Remember "The Old Days," Before Social Security
Rarely do folks in this community "just opine," and I promise, I won't make a habit of it. But as I'm trying (still) to put together a coherent blog on Social Security reform policies, I thought I'd take a break from it. And I feel compelled to make a point about the importance of protecting Social Security from draconian cuts.
You see, even though I'm not even old enough to file for "early age" Social Security benefits, I've got a bit of experience with a situation that many folks my age don't have.
Because I was born to very much middle-aged parents (both), I had a glimpse into a bygone era. You see, one of my Grandmothers was 90 years old while I was still a college student. And if my parents were alive today, they would be 100 and 107 years old.
You're probably wondering: Where the H**l is she going with this? So here's my point.
I actually had parents (as well as grandparents) who lived as adults during the Great Depression. I guess because of this, I probably feel a bit more of a "connection" with with this era, and the austerity associated with it.
And, at least some of the lessons of the Great Depression were not lost on me. My Grandmother outlived her husband by well over 40 years. By time she was in her sixties, Social Security had not been around that long. [As best I can figure, she was born around 1882.]
At any rate, she and my Grandfather had lost a general mercantile business during the Great Depression, and they never fully recovered from that loss. He died in his fifties. And she received a Social Security check. But again, they hadn't paid into the System that long, so it wasn't a very large check. Therefore, after my Grandfather died, she lived with her two surviving children.
I guess my point is this: If the PtB enact the cuts that the Bowles-Simpson proposal call for, I truly believe that we'll definitely be going back to another era, for many folks. Obviously, some people will not be affected in this way. But I believe that it will be relatively commonplace within the next 10, to 20 or 30 years to see many intergenerational family situations, just like we had in the thirties and forties.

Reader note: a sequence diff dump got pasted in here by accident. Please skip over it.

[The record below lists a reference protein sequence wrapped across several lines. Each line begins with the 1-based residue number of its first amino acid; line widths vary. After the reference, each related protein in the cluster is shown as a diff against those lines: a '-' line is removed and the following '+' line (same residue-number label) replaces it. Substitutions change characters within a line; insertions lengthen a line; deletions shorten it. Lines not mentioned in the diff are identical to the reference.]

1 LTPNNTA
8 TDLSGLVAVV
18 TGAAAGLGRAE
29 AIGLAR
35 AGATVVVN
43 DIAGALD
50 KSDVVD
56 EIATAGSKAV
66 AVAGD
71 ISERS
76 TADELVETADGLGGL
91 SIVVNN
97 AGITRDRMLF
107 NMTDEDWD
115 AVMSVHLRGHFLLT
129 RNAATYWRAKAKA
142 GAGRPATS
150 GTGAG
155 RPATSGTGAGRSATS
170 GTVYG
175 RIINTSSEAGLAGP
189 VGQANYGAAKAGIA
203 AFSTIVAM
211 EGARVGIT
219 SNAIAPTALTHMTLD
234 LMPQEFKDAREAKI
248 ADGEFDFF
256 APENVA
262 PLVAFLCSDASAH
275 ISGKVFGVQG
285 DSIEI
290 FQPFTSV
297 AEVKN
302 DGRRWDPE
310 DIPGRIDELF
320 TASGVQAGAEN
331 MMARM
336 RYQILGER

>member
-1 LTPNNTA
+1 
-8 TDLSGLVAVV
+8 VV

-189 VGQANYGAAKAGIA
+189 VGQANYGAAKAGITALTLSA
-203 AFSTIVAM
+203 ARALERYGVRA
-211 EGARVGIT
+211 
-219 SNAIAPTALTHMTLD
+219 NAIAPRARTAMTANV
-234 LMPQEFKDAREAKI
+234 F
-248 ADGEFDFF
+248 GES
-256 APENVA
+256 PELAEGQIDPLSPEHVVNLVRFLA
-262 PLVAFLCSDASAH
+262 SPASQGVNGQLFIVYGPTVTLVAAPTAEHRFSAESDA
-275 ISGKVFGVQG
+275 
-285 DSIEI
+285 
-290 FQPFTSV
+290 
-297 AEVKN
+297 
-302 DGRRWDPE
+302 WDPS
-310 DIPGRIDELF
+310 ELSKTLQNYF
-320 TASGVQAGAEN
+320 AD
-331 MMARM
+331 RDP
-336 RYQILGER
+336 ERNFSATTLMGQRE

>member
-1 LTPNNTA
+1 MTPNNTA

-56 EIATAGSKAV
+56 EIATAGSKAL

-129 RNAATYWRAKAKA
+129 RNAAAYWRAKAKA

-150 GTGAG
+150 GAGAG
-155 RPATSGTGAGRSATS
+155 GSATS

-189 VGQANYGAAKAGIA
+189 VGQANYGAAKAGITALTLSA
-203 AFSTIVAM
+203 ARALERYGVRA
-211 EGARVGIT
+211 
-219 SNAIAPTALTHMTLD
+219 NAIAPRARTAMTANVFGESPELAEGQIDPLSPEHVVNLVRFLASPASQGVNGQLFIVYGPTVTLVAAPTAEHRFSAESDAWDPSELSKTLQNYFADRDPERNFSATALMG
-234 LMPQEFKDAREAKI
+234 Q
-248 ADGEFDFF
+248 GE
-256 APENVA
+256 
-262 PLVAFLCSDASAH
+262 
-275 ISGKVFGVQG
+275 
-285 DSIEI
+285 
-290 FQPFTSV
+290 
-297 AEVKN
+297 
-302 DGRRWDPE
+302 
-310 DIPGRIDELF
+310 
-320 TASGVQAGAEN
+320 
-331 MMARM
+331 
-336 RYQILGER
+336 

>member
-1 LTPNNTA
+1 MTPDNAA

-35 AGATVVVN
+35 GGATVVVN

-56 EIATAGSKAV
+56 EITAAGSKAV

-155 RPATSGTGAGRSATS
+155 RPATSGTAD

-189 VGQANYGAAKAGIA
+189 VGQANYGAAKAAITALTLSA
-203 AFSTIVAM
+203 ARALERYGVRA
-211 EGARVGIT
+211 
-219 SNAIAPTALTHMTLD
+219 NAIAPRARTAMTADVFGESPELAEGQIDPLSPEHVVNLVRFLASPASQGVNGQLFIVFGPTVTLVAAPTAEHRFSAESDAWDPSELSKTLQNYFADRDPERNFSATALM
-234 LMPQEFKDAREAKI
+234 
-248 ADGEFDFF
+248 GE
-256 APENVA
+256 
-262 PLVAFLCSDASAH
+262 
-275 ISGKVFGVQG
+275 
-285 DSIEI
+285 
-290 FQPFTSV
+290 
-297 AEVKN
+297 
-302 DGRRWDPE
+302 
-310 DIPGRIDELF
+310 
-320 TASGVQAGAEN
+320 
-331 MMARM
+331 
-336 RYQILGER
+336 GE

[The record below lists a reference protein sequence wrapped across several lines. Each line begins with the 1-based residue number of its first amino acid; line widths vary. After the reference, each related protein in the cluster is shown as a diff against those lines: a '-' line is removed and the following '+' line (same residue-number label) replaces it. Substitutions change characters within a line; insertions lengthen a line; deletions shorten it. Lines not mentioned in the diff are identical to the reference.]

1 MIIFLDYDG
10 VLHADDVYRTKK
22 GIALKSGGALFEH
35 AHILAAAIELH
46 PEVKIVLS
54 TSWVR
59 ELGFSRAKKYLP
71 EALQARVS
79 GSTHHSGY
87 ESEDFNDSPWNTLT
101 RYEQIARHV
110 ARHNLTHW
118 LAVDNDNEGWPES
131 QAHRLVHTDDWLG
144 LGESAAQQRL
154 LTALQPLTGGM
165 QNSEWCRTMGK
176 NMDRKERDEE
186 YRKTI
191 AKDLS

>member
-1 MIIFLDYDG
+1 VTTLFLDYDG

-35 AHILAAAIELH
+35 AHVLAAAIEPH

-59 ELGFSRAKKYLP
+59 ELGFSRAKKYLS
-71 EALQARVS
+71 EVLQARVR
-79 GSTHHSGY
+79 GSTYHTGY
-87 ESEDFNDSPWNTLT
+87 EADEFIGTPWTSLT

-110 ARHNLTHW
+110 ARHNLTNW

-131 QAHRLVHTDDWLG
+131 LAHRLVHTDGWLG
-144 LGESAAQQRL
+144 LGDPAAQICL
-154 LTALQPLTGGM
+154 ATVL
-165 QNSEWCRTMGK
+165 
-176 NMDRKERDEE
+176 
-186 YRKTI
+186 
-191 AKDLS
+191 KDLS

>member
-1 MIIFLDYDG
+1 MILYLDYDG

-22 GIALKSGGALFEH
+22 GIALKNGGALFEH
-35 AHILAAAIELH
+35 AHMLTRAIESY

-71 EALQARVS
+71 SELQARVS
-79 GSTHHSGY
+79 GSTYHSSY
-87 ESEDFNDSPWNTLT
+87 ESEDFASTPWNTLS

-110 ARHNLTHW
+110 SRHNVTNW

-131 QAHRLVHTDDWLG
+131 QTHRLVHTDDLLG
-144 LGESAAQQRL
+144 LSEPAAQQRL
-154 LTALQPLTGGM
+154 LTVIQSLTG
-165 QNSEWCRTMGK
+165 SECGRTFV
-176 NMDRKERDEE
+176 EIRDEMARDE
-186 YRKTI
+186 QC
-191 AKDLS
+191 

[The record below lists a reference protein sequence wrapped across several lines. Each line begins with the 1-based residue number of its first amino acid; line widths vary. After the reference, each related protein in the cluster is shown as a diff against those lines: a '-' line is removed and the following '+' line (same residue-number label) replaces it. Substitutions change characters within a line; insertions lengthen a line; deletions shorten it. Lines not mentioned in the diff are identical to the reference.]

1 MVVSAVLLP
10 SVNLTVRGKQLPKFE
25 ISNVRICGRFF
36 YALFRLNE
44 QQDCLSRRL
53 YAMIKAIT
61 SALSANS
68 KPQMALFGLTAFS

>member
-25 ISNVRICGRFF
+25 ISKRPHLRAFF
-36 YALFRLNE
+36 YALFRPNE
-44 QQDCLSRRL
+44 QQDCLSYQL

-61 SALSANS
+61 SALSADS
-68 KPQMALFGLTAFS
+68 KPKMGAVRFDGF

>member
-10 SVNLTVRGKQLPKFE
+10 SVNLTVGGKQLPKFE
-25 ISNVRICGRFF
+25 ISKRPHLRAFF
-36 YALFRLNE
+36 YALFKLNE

Some folks might think this is for the better. There actually are some very good, constructive and helpful aspects to this type of living arrangement. But with so many households being two-income households, I'm sure that this type of scenario will likely present some difficulties for many families. After all, years ago, many, if not most women were homemakers, so caring for their elderly and infirm parents was somewhat more manageable.
I especially worry that Medicare cuts will be severe, and that families will not have adequate access to skilled nursing facilities, or nursing homes, when their parents really need the care that only they can offer.
I'm bringing up this topic as a reminder of just how important Social Security is, when it comes to the "independence" of our elders.
I remember several years ago that I accidentally tuned my car radio into a conservative talk radio show of the Christian genre. I recognized the show host to be the former President of the Southern Baptist Convention, Dr. Richard Land. He 'was on a tear' about just this topic. Except that he was decrying the fact that we don't live as intergenerational families, and that we "look to the government" for help.
Well, Dr. Land--looks like you may get your way.